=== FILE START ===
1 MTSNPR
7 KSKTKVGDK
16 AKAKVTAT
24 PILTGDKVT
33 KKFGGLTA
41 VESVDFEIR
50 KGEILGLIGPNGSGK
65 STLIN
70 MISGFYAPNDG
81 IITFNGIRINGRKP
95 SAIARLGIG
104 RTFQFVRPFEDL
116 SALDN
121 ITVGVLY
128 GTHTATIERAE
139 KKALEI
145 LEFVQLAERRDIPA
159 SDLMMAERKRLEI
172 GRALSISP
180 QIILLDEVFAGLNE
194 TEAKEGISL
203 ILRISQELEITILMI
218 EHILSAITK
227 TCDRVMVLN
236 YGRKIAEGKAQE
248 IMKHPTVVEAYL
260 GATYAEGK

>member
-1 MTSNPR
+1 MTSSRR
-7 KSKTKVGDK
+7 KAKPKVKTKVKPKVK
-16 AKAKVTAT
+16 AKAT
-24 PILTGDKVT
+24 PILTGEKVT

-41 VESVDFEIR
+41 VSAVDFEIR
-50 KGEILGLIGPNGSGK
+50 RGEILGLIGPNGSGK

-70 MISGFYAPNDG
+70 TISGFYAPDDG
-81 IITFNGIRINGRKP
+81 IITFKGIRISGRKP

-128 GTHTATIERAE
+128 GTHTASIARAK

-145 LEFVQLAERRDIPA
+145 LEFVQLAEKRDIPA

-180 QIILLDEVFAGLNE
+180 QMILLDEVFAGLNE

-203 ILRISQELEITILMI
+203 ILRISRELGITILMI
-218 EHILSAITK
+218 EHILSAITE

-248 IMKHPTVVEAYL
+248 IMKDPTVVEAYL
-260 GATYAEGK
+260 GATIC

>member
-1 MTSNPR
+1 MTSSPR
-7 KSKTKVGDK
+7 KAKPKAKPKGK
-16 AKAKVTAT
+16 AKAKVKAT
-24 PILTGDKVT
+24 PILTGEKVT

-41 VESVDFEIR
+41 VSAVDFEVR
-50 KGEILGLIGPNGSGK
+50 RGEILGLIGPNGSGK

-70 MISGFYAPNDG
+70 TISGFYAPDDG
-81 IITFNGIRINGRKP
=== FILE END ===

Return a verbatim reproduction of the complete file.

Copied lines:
1 MTSNPR
7 KSKTKVGDK
16 AKAKVTAT
24 PILTGDKVT
33 KKFGGLTA
41 VESVDFEIR
50 KGEILGLIGPNGSGK
65 STLIN
70 MISGFYAPNDG
81 IITFNGIRINGRKP
95 SAIARLGIG
104 RTFQFVRPFEDL
116 SALDN
121 ITVGVLY
128 GTHTATIERAE
139 KKALEI
145 LEFVQLAERRDIPA
159 SDLMMAERKRLEI
172 GRALSISP
180 QIILLDEVFAGLNE
194 TEAKEGISL
203 ILRISQELEITILMI
218 EHILSAITK
227 TCDRVMVLN
236 YGRKIAEGKAQE
248 IMKHPTVVEAYL
260 GATYAEGK

>member
-1 MTSNPR
+1 MTSSRR
-7 KSKTKVGDK
+7 KAKPKVKTKVKPKVK
-16 AKAKVTAT
+16 AKAT
-24 PILTGDKVT
+24 PILTGEKVT

-41 VESVDFEIR
+41 VSAVDFEIR
-50 KGEILGLIGPNGSGK
+50 RGEILGLIGPNGSGK

-70 MISGFYAPNDG
+70 TISGFYAPDDG
-81 IITFNGIRINGRKP
+81 IITFKGIRISGRKP

-128 GTHTATIERAE
+128 GTHTASIARAK

-145 LEFVQLAERRDIPA
+145 LEFVQLAEKRDIPA

-180 QIILLDEVFAGLNE
+180 QMILLDEVFAGLNE

-203 ILRISQELEITILMI
+203 ILRISRELGITILMI
-218 EHILSAITK
+218 EHILSAITE

-248 IMKHPTVVEAYL
+248 IMKDPTVVEAYL
-260 GATYAEGK
+260 GATIC

>member
-1 MTSNPR
+1 MTSSPR
-7 KSKTKVGDK
+7 KAKPKAKPKGK
-16 AKAKVTAT
+16 AKAKVKAT
-24 PILTGDKVT
+24 PILTGEKVT

-41 VESVDFEIR
+41 VSAVDFEVR
-50 KGEILGLIGPNGSGK
+50 RGEILGLIGPNGSGK

-70 MISGFYAPNDG
+70 TISGFYAPDDG
-81 IITFNGIRINGRKP